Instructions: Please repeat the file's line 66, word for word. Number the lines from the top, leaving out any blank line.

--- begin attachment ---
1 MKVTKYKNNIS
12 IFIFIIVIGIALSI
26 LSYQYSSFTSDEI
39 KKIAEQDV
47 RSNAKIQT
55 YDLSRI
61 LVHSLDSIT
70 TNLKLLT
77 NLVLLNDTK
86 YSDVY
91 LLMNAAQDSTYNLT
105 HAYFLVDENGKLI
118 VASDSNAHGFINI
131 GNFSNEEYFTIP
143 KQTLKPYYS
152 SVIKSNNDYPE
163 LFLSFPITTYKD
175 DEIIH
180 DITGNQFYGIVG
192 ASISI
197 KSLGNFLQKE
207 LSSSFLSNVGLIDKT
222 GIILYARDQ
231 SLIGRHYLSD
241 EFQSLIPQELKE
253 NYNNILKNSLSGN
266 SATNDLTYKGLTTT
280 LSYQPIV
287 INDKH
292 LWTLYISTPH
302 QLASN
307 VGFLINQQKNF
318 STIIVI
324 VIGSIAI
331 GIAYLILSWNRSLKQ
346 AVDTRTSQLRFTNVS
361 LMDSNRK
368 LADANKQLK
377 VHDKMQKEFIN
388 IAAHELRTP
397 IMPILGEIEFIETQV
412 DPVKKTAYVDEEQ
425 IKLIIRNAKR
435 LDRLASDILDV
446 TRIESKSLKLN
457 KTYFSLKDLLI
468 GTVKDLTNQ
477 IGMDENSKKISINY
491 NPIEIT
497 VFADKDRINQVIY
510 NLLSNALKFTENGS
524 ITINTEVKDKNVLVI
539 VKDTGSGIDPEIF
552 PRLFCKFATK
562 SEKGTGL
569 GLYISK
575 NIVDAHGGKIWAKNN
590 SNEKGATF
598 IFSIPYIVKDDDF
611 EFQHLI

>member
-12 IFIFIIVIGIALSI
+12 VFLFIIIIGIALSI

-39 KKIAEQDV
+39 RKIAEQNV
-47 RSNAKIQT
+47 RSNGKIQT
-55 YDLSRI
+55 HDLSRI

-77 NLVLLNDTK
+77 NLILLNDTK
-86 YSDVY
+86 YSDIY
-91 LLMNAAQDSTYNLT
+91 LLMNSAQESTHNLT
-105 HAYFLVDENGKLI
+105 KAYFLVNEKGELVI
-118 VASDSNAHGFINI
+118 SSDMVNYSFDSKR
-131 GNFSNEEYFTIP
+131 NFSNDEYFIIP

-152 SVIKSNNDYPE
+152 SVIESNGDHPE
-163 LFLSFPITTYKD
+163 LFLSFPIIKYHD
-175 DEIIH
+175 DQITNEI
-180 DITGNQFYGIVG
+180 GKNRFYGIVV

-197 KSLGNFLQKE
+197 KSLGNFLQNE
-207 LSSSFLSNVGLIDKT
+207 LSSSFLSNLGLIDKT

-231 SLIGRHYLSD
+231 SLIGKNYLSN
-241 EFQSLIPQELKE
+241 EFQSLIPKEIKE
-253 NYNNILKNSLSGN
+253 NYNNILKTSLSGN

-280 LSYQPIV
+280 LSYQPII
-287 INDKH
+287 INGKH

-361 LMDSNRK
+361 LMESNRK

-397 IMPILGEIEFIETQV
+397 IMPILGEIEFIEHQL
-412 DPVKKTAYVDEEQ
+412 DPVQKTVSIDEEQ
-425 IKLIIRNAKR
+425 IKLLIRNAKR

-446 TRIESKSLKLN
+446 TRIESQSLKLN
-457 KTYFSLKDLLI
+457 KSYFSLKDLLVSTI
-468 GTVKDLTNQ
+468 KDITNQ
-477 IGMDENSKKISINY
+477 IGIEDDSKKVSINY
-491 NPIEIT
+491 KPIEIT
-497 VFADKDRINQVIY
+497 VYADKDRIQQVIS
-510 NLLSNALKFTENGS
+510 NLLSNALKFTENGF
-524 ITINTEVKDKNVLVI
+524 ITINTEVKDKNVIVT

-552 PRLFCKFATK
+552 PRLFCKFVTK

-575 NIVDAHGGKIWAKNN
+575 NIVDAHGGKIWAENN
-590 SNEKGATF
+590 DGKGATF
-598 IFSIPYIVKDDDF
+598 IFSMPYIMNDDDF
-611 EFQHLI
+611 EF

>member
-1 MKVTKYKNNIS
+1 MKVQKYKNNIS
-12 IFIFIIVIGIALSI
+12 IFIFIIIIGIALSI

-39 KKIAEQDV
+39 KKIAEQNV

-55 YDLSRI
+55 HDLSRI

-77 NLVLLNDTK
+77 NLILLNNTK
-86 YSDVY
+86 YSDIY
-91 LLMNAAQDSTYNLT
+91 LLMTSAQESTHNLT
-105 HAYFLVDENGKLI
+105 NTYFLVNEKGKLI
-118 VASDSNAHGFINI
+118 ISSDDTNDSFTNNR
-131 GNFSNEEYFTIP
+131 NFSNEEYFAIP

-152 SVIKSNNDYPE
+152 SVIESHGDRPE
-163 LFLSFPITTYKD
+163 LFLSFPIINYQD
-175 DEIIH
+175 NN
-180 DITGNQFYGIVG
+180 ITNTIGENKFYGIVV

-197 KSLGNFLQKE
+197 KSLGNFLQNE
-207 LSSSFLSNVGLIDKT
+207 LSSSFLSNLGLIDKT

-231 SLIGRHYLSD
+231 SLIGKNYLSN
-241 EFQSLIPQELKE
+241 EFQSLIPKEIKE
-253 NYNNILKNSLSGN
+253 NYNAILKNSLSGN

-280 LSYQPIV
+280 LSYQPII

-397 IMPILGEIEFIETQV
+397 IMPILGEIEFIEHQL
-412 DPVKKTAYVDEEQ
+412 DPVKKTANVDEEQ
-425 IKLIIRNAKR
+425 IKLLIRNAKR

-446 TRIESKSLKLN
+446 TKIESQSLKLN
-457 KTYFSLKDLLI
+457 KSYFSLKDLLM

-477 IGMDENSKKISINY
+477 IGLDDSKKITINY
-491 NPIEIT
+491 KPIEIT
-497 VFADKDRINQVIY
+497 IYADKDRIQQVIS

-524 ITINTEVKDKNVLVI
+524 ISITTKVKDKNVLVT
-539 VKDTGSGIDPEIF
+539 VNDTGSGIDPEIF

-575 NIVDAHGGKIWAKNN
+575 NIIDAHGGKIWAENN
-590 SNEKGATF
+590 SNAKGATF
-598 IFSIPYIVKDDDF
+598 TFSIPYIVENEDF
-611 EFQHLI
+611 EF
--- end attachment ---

-47 RSNAKIQT